So domestic workers are leading an innovative solution — and last week, they brought their formal recommendations directly to the Seattle City Council. Under the Domestic Workers Bill of Rights, those recommendations have some real force: once the Standards Board presents its formal recommendations to lawmakers, the City Council is required to offer a response within 120 days.

The Standards Board is proposing a new paid time off system that travels with workers as they travel from job to job. The way this “portable benefits” plan works, you can take sick days even if you don’t have a full time job and might not otherwise qualify for time off under current Seattle law.

There are still plenty of steps to go before portable benefits are a reality in Seattle. But we’re already building something big — it’s a movement that’s changing fundamental things about how decisions typically go down in the halls of power. Instead of politicians making decisions about us but without us, the standards board model puts workers’ voices front-and-center in the conversations that impact our lives.

Together, we’ll continue to make sure politicians here in WA are following our lead.

P.S.— Curious to learn more about how workers are leading the way with the innovative standards board model? Click here to read this article in Bloomberg from back when the board first launched in 2018.

Fair Work News — May 2021

a restaurant where workers’ rights weren’t on the menu

A Spanish-speaking immigrant restaurant worker in Seattle recently contacted our legal clinic looking for help enforcing his rights on the job. He was regularly required to work overtime hours, but his employer only paid him for 40 hours each week, no matter how many hours he actually worked.

He’d also taken Paid Sick & Safe Time after coming down with an illness — but instead of wishing him a speedy recovery, his employer fired him for staying home.

Represented by Fair Work Center lawyers, he filed a wage theft and retaliation lawsuit against his employer to enforce his right to get paid and take time off when sick.

a big corporation with a big sick leave problem

A warehouse worker at a large corporation reached out to us because they were concerned that their company’s sick time policy violated the state’s emergency COVID-19 rules.

Managers had told them that anyone who got sick needed to come into the workplace in-person to get approved for using sick time. When the worker mentioned how unsafe that policy was — especially during a pandemic —supervisors threatened to write them up.

We supported this worker in filing complaints with the WA Division of Occupational Safety & Health and with the Attorney General’s office to get the company to end this hazardous policy.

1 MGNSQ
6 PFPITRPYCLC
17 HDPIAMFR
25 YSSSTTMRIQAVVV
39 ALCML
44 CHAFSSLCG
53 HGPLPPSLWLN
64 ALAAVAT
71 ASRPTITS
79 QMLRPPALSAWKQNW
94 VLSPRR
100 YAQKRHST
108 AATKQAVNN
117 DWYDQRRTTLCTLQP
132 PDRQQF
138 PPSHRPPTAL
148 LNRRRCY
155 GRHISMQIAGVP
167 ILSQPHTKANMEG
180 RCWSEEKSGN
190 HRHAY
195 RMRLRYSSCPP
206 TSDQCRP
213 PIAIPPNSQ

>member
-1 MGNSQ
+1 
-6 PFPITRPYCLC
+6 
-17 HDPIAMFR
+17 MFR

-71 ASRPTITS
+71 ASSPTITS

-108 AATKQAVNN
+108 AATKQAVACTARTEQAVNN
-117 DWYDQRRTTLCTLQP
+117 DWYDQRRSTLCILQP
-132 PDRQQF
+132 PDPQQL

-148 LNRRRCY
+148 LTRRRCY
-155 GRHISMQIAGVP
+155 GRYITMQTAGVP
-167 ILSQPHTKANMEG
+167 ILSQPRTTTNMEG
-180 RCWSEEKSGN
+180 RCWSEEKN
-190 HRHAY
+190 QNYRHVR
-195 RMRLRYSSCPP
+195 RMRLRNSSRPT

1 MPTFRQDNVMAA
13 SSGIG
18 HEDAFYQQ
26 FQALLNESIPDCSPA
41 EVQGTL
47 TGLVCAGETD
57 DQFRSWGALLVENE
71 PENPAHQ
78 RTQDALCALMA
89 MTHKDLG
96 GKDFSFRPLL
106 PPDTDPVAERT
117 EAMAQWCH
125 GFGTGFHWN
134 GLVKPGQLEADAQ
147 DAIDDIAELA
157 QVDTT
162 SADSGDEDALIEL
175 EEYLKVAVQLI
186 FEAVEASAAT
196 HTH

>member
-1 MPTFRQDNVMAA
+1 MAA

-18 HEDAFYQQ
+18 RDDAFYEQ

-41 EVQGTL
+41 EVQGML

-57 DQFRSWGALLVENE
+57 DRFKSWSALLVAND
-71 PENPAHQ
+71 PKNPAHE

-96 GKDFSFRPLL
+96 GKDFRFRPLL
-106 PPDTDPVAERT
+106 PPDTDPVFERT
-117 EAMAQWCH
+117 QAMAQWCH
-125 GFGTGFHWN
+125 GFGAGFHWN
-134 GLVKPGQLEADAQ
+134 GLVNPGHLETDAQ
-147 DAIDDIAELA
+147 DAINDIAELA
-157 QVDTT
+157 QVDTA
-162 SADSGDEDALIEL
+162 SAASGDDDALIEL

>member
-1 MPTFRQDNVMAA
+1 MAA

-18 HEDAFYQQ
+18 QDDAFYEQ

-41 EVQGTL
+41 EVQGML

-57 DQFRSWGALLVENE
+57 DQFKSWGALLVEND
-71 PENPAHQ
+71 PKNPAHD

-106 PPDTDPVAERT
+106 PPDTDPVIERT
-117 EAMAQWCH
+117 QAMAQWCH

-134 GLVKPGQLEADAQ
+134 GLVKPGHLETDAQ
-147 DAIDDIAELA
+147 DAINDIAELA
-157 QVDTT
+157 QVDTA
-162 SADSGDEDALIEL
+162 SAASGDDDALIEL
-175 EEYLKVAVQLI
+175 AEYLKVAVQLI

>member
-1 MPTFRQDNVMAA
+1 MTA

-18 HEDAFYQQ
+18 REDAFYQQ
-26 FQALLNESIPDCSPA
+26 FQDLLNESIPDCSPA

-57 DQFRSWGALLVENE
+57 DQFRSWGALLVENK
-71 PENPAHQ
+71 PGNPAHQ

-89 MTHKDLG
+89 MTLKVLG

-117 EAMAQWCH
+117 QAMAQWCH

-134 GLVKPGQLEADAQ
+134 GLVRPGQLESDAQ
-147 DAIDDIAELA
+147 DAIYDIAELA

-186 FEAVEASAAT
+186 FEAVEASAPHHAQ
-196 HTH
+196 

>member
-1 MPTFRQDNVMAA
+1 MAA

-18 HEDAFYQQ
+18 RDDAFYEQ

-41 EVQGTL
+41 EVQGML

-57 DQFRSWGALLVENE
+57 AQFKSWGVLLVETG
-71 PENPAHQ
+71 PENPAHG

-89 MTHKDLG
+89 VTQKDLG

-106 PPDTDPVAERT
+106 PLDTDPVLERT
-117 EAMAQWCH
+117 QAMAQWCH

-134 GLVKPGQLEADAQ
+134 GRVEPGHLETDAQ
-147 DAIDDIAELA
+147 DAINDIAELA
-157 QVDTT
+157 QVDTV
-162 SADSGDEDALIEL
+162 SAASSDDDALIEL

and a self-help success story

A Spanish-speaking immigrant worker at a restaurant in South King County got in touch with us after his employer shorted him $1,600 on a recent paycheck. He knew he was being cheated, but wanted to better understand his rights before confronting his employer about the missing money.

Our legal team helped him understand his rights and his options for recovering his missing pay. With that information, this worker negotiated with his employer on his own and recovered the entire amount he was owed.

Are your rights at work being violated?

If you’re interested in a training, one on one information session, or a free consultation with our lawyers, call 844-485-1195, email help@fairworkcenter.org, or fill out this form.

Questions about your rights at work? Join us for our Weekly Workers’ Workshop

Join us on Zoom and Facebook Live for our Weekly Workers’ Workshop, every Tuesday at 5pm (in English) and 5:30pm (en español). It’s a space to share your experiences, ask questions, and learn more about your rights and how to enforce them.

Our community educators — including Colleen and Ricardo — can’t wait to meet you and start tackling the issues you’re facing on the job: click below to check out their video invitations!

Help us build an even stronger worker movement in 2021

In this challenging year, your support has helped us respond to this crisis, win new workers’ rights, and continue building worker power.

>>>Will you renew your support in the new year & help us build an even stronger worker movement in 2021?